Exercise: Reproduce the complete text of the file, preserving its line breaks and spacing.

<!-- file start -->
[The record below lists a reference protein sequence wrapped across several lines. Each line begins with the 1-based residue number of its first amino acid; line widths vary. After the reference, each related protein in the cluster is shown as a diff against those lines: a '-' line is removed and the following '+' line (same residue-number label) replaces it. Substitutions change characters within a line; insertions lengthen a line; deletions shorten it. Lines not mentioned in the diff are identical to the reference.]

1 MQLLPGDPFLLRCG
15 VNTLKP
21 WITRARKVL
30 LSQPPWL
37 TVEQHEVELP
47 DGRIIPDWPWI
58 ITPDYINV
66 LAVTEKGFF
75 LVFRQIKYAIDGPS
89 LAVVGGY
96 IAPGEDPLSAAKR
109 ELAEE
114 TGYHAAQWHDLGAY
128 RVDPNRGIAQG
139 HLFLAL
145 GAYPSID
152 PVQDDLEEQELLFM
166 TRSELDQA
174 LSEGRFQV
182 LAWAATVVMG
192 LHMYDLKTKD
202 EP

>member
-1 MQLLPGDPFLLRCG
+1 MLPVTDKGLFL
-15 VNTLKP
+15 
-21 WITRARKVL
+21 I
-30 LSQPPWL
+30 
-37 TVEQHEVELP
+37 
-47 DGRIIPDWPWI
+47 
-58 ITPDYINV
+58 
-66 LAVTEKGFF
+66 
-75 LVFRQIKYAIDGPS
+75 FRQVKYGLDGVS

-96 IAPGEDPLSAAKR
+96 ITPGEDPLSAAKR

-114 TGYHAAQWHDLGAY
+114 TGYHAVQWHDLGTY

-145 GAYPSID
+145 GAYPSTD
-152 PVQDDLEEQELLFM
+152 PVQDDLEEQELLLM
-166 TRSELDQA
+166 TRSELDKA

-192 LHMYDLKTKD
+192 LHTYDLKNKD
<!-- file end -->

[The record below lists a reference protein sequence wrapped across several lines. Each line begins with the 1-based residue number of its first amino acid; line widths vary. After the reference, each related protein in the cluster is shown as a diff against those lines: a '-' line is removed and the following '+' line (same residue-number label) replaces it. Substitutions change characters within a line; insertions lengthen a line; deletions shorten it. Lines not mentioned in the diff are identical to the reference.]

1 MQLLPGDPFLLRCG
15 VNTLKP
21 WITRARKVL
30 LSQPPWL
37 TVEQHEVELP
47 DGRIIPDWPWI
58 ITPDYINV
66 LAVTEKGFF
75 LVFRQIKYAIDGPS
89 LAVVGGY
96 IAPGEDPLSAAKR
109 ELAEE
114 TGYHAAQWHDLGAY
128 RVDPNRGIAQG
139 HLFLAL
145 GAYPSID
152 PVQDDLEEQELLFM
166 TRSELDQA
174 LSEGRFQV
182 LAWAATVVMG
192 LHMYDLKTKD
202 EP

>member
-1 MQLLPGDPFLLRCG
+1 MLPVTDKGLFL
-15 VNTLKP
+15 
-21 WITRARKVL
+21 I
-30 LSQPPWL
+30 
-37 TVEQHEVELP
+37 
-47 DGRIIPDWPWI
+47 
-58 ITPDYINV
+58 
-66 LAVTEKGFF
+66 
-75 LVFRQIKYAIDGPS
+75 FRQVKYGLDGVS

-96 IAPGEDPLSAAKR
+96 ITPGEDPLSAAKR

-114 TGYHAAQWHDLGAY
+114 TGYHAVQWHDLGTY

-145 GAYPSID
+145 GAYPSTD
-152 PVQDDLEEQELLFM
+152 PVQDDLEEQELLLM
-166 TRSELDQA
+166 TRSELDKA

-192 LHMYDLKTKD
+192 LHTYDLKNKD